... legs of stone Stand in the desert. Near them on the sand, Half sunk, a shatter'd visage lies, whose frown And wrinkled lip and sneer of cold command Tell that its sculptor well those passions read Which yet survive, stamp'd on these lifeless things, The hand that mock'd them and the heart that fed; And on the pedestal these words appear: "My name is Ozymandias, king of kings: Look on my works, ye mighty, and despair!" Nothing beside remains. Round ...
— The Principles of English Versification • Paull Franklin Baum

... 'that which is another's'; whilst the higher is magnified as being 'that which is most,' 'the true riches,' 'your own.' What are these two classes? On the one hand stand all possessions which, in and after possession, remain outside of a man, which may survive whilst he perishes, or perish while he survives. On the other hand are the riches which pass into him, and become inseparable from him. Noble aims, high aspirations, pure thoughts, treasures of wisdom, treasures of goodness—these are the real ...
— Expositions Of Holy Scripture - Volume I: St. Luke, Chaps. I to XII • Alexander Maclaren

... seem, to show How spirits lost in endless woe May undecaying live. Oh, sickening thought! yet hold it fast Long as this glittering world shall last, Or sin at heart survive. ...
— The Christian Year • Rev. John Keble

... ship, anxious to save the lives of their fellow-creatures, pulled about in every direction near where the brig was supposed to have gone down, I was looking over the bows, hoping that some of my poor shipmates might yet survive; but no answering cry was made to the repeated shouts of the boats' crews. At last the boats returned on board, and I found that the mate and I were the only survivors of the Rainbow. Had she not been an old vessel, I do not think that she would so easily have foundered from ...
— Old Jack • W.H.G. Kingston

... his overnight's optimism remained with Philip when at eleven o'clock on the following morning he was ushered into Elizabeth's rooms. It was a frame of mind, however, which did not long survive his reception. From the moment of his arrival, he seemed to detect a different atmosphere in his surroundings,—the demeanour of Phoebe, his staunch ally, who admitted him without her usual welcoming smile; the unanalysable sense of something wanting in the ...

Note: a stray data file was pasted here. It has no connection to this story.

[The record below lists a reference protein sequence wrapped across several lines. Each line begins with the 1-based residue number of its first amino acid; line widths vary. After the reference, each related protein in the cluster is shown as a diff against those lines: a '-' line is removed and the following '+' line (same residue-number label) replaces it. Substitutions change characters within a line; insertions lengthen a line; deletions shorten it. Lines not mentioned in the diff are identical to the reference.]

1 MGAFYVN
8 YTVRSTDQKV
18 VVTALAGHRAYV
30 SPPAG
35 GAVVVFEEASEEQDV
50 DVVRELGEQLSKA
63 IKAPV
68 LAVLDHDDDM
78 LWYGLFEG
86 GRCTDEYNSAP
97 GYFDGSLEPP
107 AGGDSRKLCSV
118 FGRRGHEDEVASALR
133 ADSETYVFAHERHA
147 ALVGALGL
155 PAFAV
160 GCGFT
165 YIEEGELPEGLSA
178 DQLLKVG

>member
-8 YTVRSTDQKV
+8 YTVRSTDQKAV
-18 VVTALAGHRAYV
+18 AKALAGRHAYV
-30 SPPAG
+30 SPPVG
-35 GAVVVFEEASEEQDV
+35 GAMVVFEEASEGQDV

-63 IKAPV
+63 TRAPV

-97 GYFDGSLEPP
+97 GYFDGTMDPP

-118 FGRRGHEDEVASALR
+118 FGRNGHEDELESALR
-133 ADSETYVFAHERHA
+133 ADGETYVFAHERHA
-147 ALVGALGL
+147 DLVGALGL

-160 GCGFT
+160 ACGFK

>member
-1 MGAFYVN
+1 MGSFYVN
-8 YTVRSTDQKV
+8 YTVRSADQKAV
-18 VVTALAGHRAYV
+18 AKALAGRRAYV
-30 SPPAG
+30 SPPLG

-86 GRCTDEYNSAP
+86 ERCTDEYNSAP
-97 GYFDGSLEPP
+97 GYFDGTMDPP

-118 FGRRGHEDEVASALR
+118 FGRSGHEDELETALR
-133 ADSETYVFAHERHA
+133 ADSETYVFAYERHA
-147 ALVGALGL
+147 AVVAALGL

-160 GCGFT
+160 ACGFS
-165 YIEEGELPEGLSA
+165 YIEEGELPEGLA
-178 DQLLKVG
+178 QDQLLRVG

— The Cinema Murder • E. Phillips Oppenheim

... gentleman explained to me that it was "partly North American Indian." The Osborne Bellringers next gave a campanological concert, which was exceedingly good of its kind, the small gentleman who played the bass bell working so actively as to suggest the idea that he could not long survive such hard labour in his fleshly condition. These campanologists are said to be big mediums, and occasionally to be floated or otherwise spirited during their performances; but nothing abnormal occurred at the People's ...
— Mystic London: - or, Phases of occult life in the metropolis • Charles Maurice Davies

... foreigner, and sensitive, partly deaf and past middle life, he was not the man for the country or the life. He died there poor. His charming, tuneful daughter, with the beautiful complexion and lovely rounded shoulders, did not long survive him. His wife survived, but one day I stood with only a few who knew her, at the door of an open tomb, and a strange thrill passed over me when one by my side said, as her body was placed within, "This is the last of her race—the family ...
— Brook Farm • John Thomas Codman

... this power to influence is the very basis of survival and of progress throughout the universe. In the organic world all Nature seems to be praying in one form or another, and only those that pray with efficacy, based upon the above two conditions, survive in the struggle for existence. The economy of Nature is founded upon that inexorable law the "Survival of the Fittest"; every organism that is not in sympathy with its environment, and cannot therefore derive help and nourishment from its surroundings, perishes. Darwin tells us that the colours ...
— Science and the Infinite - or Through a Window in the Blank Wall • Sydney T. Klein

... when I add that almost immediately both she and my brother were seized with fever and ague, which soon exhausted their strength and made them very helpless, it would seem almost beyond belief that she should survive. ...
— 'Three Score Years and Ten' - Life-Long Memories of Fort Snelling, Minnesota, and Other - Parts of the West • Charlotte Ouisconsin Van Cleve